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Julie and Julia

September 29, 2009 | by Shira Albertson

Meryl Streep's new film reminded me to chew my food a little longer, and enjoy it a little more.

“Bonjour! Bonjour!” shouts Meryl Streep, playing the role of Julia Child as she wends her way through an outdoor market in Paris. Loudly and ungainly -- at 6’2” tall -- Julia Child is the proverbial bull in the china shop. But, as the movie Julie and Julia demonstrates, she does it with such charm and joy that she is able to win over even the reputedly xenophobic French.

Although a life devoted to cooking and food can veer dangerously into a paean to the body and a hedonistic existence, such was not the case with Julia Child, at least as depicted in the film.

What we witness on screen is a woman in a constant state of awe, a woman with a childlike wonder and pleasure in every new culinary taste and accomplishment. The audience is swept up in her enchantment and I found I spent most of the film with a smile on my face.

Her attitude is certainly something to envy -- and emulate. Most of us experience making dinner every evening as a burdensome chore. And yet it’s such an opportunity for appreciation. So many types of foods. So many colors and tastes. So many recipes and menu possibilities. One can almost imagine Julia Child clapping her hands in delight and anticipation. I’d like to bring a little of that into my home each night!

Likewise with the taste. All too frequently we wolf down our meal not really stopping to notice the taste. We’re “starving” (a word I have banned from my home as too serious to be used in situations of mere hunger). Or we eat on the run. We’re too busy to stop and savor the experience. Not so Julia Child. Every bite of food had the potential to excite. Okay, maybe there’s a happy medium. Maybe excite is too strong. But the Almighty has given us such bounty in the food department, such a wealth of tastes and textures that it seems ungrateful not to notice.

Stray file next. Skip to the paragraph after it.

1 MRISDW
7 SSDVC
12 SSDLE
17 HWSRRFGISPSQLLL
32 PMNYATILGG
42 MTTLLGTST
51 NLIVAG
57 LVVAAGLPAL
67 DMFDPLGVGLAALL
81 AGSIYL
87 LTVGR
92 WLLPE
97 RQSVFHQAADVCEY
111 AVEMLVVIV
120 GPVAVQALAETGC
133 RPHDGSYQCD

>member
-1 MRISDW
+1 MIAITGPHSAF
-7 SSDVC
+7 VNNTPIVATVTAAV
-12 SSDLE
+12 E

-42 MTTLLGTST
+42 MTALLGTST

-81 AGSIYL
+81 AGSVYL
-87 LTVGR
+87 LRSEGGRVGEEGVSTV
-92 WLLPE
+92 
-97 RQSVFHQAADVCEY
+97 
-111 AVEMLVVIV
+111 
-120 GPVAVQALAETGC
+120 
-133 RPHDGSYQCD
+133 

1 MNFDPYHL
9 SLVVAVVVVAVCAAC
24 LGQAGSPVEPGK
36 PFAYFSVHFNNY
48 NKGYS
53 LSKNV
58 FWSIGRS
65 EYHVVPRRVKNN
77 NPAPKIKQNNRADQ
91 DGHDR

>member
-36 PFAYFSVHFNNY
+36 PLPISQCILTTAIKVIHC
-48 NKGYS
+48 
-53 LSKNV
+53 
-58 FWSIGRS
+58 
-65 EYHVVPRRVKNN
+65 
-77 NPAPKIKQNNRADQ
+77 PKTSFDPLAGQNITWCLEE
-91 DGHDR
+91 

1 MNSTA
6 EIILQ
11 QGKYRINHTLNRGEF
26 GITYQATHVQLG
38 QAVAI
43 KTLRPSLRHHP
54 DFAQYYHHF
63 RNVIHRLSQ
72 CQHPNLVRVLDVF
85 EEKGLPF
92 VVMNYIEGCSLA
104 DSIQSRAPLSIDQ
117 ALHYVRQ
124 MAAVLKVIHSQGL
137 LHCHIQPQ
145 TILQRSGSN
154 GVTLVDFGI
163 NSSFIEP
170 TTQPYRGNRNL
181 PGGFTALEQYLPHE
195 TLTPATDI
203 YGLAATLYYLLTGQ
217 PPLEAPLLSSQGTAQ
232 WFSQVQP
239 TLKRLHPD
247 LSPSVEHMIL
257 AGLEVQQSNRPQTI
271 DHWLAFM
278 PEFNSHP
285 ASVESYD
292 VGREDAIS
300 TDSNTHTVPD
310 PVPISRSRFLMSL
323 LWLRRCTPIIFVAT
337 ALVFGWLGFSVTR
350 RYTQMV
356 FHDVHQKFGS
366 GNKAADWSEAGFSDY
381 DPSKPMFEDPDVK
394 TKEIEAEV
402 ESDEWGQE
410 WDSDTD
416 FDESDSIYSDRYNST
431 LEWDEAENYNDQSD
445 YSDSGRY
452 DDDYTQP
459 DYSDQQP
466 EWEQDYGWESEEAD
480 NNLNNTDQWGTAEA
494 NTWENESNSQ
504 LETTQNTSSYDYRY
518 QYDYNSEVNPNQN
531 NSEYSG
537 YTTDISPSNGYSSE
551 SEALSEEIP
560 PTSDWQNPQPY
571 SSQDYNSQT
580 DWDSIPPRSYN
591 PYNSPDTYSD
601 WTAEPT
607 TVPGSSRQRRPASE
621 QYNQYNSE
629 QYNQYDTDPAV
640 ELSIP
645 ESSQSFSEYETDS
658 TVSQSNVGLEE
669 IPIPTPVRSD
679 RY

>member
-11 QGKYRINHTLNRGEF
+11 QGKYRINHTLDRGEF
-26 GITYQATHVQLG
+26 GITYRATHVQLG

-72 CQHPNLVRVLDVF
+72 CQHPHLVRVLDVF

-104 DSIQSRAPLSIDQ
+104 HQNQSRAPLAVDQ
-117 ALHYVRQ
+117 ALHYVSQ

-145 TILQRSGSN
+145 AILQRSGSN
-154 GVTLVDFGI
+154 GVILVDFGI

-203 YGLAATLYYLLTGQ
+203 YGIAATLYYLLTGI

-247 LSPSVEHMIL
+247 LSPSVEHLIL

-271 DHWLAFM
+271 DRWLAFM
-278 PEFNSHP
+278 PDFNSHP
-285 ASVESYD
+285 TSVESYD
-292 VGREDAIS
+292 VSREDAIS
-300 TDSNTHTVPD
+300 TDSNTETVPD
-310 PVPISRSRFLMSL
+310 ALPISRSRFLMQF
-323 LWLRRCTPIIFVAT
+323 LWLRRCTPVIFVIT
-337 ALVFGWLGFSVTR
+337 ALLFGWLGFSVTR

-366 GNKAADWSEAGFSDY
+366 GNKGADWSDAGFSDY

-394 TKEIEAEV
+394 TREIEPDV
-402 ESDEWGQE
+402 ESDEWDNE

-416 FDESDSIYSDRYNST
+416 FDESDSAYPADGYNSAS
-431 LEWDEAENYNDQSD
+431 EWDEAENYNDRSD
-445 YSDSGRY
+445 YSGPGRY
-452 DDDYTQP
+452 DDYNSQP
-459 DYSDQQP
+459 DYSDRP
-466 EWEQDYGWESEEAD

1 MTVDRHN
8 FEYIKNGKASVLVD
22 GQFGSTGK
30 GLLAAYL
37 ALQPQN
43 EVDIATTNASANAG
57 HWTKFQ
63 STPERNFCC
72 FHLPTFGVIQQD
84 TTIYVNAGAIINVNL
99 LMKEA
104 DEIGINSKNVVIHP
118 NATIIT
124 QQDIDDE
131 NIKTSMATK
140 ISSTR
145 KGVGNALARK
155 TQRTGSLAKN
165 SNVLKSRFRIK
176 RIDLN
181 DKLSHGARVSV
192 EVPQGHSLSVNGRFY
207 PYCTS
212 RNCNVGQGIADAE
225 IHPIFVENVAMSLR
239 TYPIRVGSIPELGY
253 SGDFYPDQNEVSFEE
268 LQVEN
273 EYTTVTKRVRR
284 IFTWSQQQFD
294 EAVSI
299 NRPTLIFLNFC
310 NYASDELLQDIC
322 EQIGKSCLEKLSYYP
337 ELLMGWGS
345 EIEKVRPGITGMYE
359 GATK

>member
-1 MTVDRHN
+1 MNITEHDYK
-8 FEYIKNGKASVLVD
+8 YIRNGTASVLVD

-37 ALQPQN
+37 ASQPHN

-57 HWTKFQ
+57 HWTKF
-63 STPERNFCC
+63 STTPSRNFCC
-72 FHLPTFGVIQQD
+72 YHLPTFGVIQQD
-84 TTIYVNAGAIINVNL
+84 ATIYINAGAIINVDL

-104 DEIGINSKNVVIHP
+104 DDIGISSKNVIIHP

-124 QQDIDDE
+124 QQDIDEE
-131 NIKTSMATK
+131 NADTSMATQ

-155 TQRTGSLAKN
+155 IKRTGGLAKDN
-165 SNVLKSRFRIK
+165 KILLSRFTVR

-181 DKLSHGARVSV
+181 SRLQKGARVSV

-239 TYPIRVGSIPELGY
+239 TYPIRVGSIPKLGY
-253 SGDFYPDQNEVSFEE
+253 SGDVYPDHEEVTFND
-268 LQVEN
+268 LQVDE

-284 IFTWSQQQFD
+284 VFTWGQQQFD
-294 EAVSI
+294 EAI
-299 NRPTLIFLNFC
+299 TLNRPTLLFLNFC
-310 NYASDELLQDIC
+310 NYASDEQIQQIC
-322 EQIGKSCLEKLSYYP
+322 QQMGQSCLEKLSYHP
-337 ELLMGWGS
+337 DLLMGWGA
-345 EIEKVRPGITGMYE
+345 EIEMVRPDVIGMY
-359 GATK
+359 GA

The Almighty has given us such bounty in the food department, it seems ungrateful not to notice.

We rob ourselves when we eat without paying attention. We miss the opportunity to appreciate yet another gift that the Almighty has given us, and to express our gratitude. Yes, our lives are overbooked. We may not be able to indulge in the 2 to 3 hour dinners that Mediterranean countries have made famous. We have responsibilities and commitments. We’re not living to eat; we’re eating to live.

But yet...

We are eating anyway. So why not do it with joy? Why not do it with appreciation? Why not pause, if only briefly, to thank our Creator for the colors, the variety, the flavor? One of our true responsibilities in this life is to taste all the permissible pleasures the Almighty has provided for us. Julia Child knew how to fulfill this responsibility and fulfill it well. It’s a lesson we could all learn.

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